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The monsoon session

A view of the Parliament House in New Delhi. File   | Photo Credit: R.V. Moorthy

Speaking in Parliament while seated mask-muffled behind glass shields did not suit the panache of MPs. Some of them stood up by force of habit and others lowered the guard to have a better voice. The dam ultimately burst when a member came out spewing fire and brimstone against the alleged linking of Bollywood with drug trafficking by a member of the other House, in clear violation of parliamentary etiquette prescribed in the Handbook for Members.

The members were allowed to stand only while taking oath of induction, when some of them developed stage fright and left without signing the Roll of Members kept at the podium. Sadly missing was the pretty ritual of going up the dais to shake the presiding officer’s hand, circumambulate the chair to emerge from the other side and greet the members of the House with a smile of achievement. Also missing was the fanfare and hurly burly witnessed at the start of a Parliament sitting.

The Rajya Sabha and the Lok Sabha sittings were held in 9 a.m.-1 p.m. and 3 p.m.-7 p.m. shifts. In order to observe physical distancing norms, the members were made to sit at two ends of each bench, on three locations.

The media personnel covering parliament proceedings unfortunately missed their breaking-news interactions alongside breakfast or high tea with the members, particularly in the Central Hall. They are not allowed to tail politicians to ask uncomfortable questions. Since some of the MPs were seated next to the media gallery, it considerably cramped the habitual press bonhomie.

Dispensing with the extremely popular question hour left the Opposition hugely disappointed. The equally well-liked ‘zero hour’, when the members can speak outside the box, was curtailed by half. Digital communication, on the other hand, got a quantum jump. The printed lists of questions and answers were made available to the members only on the websites. Other parliamentary papers too were circulated through the electronic medium only. Advisory issued to members above the age of 65 to avoid attending the session, however, did not deter some of the veterans.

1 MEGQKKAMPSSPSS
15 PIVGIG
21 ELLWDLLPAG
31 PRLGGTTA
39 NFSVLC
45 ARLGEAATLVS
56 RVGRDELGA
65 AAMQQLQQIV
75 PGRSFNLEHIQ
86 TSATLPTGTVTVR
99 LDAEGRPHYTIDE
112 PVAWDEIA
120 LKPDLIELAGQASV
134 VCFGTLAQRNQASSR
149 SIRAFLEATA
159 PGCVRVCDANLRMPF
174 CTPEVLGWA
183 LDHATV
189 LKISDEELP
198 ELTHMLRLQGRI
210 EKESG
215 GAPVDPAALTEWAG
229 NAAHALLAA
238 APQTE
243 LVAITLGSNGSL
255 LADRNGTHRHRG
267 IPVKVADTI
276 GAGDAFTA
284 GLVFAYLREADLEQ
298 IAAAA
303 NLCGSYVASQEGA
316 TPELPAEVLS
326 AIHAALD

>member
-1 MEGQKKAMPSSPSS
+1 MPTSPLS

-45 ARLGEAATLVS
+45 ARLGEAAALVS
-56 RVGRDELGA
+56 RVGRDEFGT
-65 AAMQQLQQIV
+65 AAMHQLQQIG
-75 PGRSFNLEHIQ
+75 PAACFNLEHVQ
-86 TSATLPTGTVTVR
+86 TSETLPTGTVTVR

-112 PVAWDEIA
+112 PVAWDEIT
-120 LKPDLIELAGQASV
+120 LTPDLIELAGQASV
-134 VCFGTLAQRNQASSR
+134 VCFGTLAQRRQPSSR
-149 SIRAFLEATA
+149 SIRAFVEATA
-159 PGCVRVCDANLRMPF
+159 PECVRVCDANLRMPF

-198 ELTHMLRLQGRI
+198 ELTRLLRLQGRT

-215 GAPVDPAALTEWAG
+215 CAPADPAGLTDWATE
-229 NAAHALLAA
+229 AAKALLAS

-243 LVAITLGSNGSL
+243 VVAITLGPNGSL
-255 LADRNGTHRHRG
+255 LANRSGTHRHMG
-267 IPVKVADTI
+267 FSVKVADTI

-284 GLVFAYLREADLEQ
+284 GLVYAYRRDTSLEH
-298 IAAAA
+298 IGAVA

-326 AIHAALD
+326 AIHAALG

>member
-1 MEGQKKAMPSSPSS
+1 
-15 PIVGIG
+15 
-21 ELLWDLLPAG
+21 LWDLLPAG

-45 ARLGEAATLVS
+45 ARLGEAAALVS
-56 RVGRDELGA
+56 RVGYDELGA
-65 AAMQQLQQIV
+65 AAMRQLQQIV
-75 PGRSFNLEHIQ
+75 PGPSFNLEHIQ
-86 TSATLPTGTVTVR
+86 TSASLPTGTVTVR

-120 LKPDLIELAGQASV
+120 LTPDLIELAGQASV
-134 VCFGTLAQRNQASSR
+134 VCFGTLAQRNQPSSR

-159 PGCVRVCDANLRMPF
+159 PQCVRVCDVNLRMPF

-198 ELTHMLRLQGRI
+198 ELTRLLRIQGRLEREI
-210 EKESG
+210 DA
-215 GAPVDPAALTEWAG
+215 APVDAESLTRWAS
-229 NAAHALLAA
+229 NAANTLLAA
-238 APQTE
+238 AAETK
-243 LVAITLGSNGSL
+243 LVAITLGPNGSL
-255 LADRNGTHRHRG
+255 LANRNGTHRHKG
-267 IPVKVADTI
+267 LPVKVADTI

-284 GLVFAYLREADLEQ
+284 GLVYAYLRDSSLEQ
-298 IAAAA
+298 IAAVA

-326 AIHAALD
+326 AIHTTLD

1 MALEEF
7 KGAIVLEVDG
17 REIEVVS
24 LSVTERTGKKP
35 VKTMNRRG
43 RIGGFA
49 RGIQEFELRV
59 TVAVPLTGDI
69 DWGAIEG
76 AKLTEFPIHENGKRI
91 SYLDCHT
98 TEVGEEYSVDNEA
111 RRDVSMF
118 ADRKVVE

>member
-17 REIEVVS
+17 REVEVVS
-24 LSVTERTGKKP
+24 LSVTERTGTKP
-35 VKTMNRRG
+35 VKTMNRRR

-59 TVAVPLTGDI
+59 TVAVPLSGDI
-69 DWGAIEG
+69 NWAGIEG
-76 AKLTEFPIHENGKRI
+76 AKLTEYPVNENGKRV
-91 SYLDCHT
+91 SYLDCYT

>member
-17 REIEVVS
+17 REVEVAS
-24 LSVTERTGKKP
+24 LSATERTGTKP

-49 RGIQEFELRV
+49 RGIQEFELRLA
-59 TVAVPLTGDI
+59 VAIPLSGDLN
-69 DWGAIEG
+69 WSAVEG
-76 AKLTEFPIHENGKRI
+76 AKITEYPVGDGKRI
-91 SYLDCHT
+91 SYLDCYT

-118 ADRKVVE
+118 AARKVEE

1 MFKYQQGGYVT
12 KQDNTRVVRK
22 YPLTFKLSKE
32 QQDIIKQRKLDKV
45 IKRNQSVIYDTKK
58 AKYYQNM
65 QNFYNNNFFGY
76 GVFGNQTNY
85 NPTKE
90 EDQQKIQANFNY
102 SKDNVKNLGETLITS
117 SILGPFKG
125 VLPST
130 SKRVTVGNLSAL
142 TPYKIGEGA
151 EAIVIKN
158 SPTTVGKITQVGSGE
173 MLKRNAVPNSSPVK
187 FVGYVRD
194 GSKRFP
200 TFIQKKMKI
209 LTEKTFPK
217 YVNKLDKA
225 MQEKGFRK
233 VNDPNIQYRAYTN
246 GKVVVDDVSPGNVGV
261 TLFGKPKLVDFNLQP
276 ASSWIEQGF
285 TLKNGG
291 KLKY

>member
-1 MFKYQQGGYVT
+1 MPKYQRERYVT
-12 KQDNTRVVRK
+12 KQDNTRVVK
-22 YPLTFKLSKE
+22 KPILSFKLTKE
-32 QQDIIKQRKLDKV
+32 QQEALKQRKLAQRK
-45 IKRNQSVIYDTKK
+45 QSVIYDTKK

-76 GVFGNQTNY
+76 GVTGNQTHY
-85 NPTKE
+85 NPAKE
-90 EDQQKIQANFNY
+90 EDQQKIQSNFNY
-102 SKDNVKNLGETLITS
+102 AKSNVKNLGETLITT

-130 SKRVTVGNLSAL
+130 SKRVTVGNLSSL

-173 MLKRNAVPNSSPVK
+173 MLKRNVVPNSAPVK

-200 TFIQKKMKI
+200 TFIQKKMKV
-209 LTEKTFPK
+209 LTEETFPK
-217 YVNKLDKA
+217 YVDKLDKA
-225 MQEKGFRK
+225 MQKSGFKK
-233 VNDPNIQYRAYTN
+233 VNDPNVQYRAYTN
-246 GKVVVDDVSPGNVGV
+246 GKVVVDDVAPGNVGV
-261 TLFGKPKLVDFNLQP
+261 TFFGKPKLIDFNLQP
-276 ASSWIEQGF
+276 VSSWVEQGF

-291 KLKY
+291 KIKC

At least 30 MPs had tested COVID-19 positive before the session commenced. H. Vasanthakumar, Balli Durga Prasad Rao and Minister of State for Railways Suresh Angadi died of coronavirus (COVID-19) infection.

The session was scheduled to be held from September 14 to October 1 for 18 days without a break, but had to be cut short, on account of the pandemic, by eight days and ended on September 23.

The passage of certain Bills in the Rajya Sabha witnessed re-emergence of the old normal when papers were converted into graffiti, mikes were pulled out and the dance of democracy was staged on the Table of the House, leading to suspension of eight Opposition members for a week. An unprecedented and unconstitutional no-confidence motion against the newly elected Deputy Chairman was countered by a privilege motion against the Opposition.

Thanks to the Opposition boycott, the Rajya Sabha passed 15 Bills over two days, September 22 and 23. Taken together, the two Houses of Parliament passed 25 Bills in the course of 10 days; 11 of these Bills related to replacing 11 ordinances with Acts of Parliament. A record of sorts, but not a great

tribute to the Indian legislature. The power of the President of India, the head of the executive, to promulgate ordinances is unique among democracies based on the Westminster model and has been copied from the colonial pre-Independence Government of India Act, 1935.

(The author is a former Secretary-General of the Rajya Sabha)

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Printable version | Nov 26, 2020 9:49:40 AM |

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